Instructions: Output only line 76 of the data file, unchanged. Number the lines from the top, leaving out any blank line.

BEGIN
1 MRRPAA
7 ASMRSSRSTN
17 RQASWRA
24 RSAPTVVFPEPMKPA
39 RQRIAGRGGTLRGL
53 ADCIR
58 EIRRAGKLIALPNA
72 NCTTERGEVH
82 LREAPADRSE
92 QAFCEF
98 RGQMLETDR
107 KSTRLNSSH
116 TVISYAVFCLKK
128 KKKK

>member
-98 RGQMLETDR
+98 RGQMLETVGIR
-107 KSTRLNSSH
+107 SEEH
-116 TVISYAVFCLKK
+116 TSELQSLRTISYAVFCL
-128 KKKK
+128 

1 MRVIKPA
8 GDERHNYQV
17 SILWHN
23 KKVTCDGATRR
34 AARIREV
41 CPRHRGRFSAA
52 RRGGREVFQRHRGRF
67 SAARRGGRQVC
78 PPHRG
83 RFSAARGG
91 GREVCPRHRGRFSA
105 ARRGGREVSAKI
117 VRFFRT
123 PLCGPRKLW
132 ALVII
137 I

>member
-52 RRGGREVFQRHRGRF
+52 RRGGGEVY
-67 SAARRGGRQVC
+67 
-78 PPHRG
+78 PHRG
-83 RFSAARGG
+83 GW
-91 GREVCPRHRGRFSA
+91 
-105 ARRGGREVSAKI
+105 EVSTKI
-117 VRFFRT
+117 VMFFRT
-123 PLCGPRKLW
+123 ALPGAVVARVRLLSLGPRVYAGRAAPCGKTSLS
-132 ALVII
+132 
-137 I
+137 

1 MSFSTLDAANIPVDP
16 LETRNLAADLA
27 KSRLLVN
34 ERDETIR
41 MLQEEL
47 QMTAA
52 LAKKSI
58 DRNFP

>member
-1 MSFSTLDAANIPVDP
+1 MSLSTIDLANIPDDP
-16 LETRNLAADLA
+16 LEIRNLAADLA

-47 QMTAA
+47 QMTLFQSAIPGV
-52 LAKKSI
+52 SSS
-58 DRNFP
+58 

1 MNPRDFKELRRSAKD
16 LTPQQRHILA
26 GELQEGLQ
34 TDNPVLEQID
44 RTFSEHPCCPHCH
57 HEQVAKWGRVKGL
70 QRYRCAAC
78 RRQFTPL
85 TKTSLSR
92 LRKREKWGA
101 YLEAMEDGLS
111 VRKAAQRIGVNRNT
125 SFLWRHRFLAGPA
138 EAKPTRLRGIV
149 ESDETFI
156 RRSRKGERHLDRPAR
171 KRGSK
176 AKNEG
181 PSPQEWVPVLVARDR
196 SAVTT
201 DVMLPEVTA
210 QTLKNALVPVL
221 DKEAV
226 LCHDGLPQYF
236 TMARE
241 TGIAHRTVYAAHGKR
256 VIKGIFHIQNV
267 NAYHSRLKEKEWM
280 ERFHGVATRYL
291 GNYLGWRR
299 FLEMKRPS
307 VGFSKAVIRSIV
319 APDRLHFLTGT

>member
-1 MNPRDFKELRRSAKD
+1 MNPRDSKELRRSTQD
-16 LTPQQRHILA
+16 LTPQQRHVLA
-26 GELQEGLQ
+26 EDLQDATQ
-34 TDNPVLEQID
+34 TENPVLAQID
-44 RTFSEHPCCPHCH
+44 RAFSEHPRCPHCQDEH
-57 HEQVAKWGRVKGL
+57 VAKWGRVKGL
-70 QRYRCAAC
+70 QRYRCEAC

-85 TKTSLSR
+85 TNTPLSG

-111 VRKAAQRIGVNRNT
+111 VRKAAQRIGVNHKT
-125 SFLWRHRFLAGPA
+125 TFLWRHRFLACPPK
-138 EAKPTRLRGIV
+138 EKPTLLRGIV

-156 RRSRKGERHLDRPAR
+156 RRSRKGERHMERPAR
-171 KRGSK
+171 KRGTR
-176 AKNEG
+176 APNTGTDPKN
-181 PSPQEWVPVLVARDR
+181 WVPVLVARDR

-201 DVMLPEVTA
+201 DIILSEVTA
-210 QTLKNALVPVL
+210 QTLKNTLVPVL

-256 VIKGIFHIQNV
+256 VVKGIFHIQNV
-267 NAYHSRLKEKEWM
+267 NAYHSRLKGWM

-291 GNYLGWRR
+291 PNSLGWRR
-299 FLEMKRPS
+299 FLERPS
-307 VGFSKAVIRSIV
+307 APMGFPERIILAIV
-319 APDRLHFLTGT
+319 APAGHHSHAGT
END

-52 LAKKSI